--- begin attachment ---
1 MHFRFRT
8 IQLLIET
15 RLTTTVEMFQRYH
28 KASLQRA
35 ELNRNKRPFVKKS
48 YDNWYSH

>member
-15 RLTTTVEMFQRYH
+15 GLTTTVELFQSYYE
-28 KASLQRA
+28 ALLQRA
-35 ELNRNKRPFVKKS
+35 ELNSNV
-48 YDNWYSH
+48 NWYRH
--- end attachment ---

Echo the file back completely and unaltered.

1 MHFRFRT
8 IQLLIET
15 RLTTTVEMFQRYH
28 KASLQRA
35 ELNRNKRPFVKKS
48 YDNWYSH

>member
-15 RLTTTVEMFQRYH
+15 GLTTTVELFQSYYE
-28 KASLQRA
+28 ALLQRA
-35 ELNRNKRPFVKKS
+35 ELNSNV
-48 YDNWYSH
+48 NWYRH